PHP Script is a standard file upload script with additional features that allow you to change the way and where the files are stored on your web site. For example, you can create a new directory structure and limit access by IP in order to protect your download area.
This php script will allow you to upload files from any server and directory. This is a server-side script, meaning that no scripts (html, etc) will appear on the user’s browser window. You can choose to accept uploads or deny files. It also has an option to delete a certain file after it was successfully uploaded.
Configure the PHP Settings
There are a couple of PHP configuration settings that you’ll want to check beforehand for successful file uploads. In this section, we’ll go through every important option in regards to PHP file upload. These options can be configured in the php.ini file.
If you’re not sure where to find your php.ini file, you can use the
php_ini_loaded_file() to locate it. Just create a PHP file on your server with the following line, and open it from the browser.
Here’s an excerpt from a setup file with some useful defaults.
The Key Settings
The value of the
file_uploads directive should be set to
On to allow file uploads. The default value of this directive is
upload_max_filesize directive allows you to configure the maximum size of the uploaded file. By default, it’s set to
2M (two megabytes), and you can override this setting using the .htaccess file as well. Two megabytes isn’t very much by today’s standards, so you might have to increase this. If you get an error that
file exceeds upload_max_filesize when you try to upload a file, you need to increase this value. If you do, be sure to also increase
post_max_size (see below).
Sets a temporary directory which will be used to store uploaded files. In most cases, you don’t need to worry about this setting. If you don’t set it, the system default temp directory will be used.
post_max_size directive allows you to configure the maximum size of POST data. Since files are uploaded with POST requests, this value must be greater than what you’ve set for the
upload_max_filesize directive. For example, if your
16M (16 megabytes), you might want to set
It allows you to set the maximum number of files that can be uploaded at a time. The default is
20, a sensible amount.
It’s the maximum number of seconds a script is allowed to parse the input data. You should set it to a reasonable value if you’re dealing with large file uploads.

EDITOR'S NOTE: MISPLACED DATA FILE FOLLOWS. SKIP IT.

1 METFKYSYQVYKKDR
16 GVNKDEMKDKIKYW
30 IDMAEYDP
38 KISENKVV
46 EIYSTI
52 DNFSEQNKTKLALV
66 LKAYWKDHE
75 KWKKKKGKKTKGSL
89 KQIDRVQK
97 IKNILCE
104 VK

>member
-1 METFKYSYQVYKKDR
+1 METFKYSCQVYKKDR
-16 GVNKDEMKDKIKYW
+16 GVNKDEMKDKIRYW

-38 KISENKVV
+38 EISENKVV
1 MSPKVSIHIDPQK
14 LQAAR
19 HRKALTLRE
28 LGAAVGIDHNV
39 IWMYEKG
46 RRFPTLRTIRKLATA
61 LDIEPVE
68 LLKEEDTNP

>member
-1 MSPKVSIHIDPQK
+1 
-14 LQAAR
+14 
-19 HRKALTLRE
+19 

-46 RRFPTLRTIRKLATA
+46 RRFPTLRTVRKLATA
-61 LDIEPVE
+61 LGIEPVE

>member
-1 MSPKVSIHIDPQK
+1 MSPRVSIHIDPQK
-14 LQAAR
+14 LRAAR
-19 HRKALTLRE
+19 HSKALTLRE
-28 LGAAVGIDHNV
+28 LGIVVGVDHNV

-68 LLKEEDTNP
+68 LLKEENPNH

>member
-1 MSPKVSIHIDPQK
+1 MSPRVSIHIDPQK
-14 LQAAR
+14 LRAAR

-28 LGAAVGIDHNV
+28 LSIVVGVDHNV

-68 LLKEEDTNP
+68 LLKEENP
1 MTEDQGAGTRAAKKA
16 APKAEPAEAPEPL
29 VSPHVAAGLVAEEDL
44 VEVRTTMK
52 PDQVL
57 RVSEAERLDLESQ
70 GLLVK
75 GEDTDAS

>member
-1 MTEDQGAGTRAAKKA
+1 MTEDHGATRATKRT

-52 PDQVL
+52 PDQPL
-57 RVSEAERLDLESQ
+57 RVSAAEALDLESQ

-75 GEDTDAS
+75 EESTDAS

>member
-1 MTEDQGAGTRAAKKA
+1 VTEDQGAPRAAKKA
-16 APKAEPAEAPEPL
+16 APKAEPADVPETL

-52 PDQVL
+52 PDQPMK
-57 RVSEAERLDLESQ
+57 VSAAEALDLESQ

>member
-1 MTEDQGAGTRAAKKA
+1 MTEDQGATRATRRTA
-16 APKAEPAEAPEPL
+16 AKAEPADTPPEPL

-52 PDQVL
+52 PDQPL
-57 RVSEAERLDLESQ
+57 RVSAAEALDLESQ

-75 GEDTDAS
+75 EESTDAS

60 (60 seconds) is a good value for most apps.
memory_limit directive indicates the maximum amount of memory a script can consume. If you’re facing issues when uploading large files, you need to make sure that the value of this directive is greater than what you’ve set for the
post_max_size directive. The default value is
128M (128 megabytes), so unless you have a very large
upload_max_filesize, you don’t need to worry about this.
It’s the maximum number of seconds a script is allowed to run. If you’re facing issues when uploading large files, you can consider increasing this value.
30 (30 seconds) should work well for most apps.
The HTML Form
First, we’ll create an HTML form that the user will see when they want to upload the file. Create a new folder for this example project, and within it, create an
index.html file with the following code:
<!DOCTYPE html> <html lang="en"> <head> <meta charset="UTF-8"> <title>PHP File Upload</title> </head> <body> <form action="fileUploadScript.php" method="post" enctype="multipart/form-data"> Upload a File: <input type="file" name="the_file" id="fileToUpload"> <input type="submit" name="submit" value="Start Upload"> </form> </body> </html>
A couple important things to notice in the example above:
action="fileUploadScript.php"– This references the PHP script that will handle the file upload on the backend
method="post"– This tells the browser action the form will use when sending the file to the server (for uploads, this is almost always a POST action, sometimes a PUT)
enctype="multipart/form-data"– This determines the content-type that the form submits
Next, open your terminal and from the directory where you created the file, start the PHP server:
Then, open your web browser and go to
localhost:1234. You should see something like this:
PHP file upload configuration
PHP has some important options that control the file upload. These options are in the
php.ini file. If you don’t know where to find your
php.ini file, you can use the
php_ini_loaded_file() function as follows:
<?php echo php_ini_loaded_file();Code language: HTML, XML (xml)
It’ll return the following file path if you use XAMPP on Windows:
C:\xampp\php\php.iniCode language: CSS (css)
Here are the important settings for file uploads in the
; Whether to allow HTTP file uploads. file_uploads=On ; Temporary directory for HTTP uploaded files (will use system default if not ; specified). upload_tmp_dir="C:\xampp\tmp" ; Maximum allowed size for uploaded files. upload_max_filesize=2M ; Maximum number of files that can be uploaded via a single request max_file_uploads=20Code language: plaintext (plaintext)
file_upload directive should be
On to allow file upload. It defaults to
upload_max_filesize specifies the maximum size of the uploaded file. By default, it’s 2M (MB). If you get an error saying that the file exceeds
upload_max_filesize, you need to increase this value.
upload_tmp_dir specifies the directory that stores the uploaded files temporarily.
post_max_size specifies the maximum size of the
POST data. Because you’ll upload files with the
POST request, you need to make sure that the
post_max_size is greater than
max_file_uploads directive limits the number of files that you can upload at a time.
Take the headache out of managing your files with this easy-to-use php script for uploading multiple files.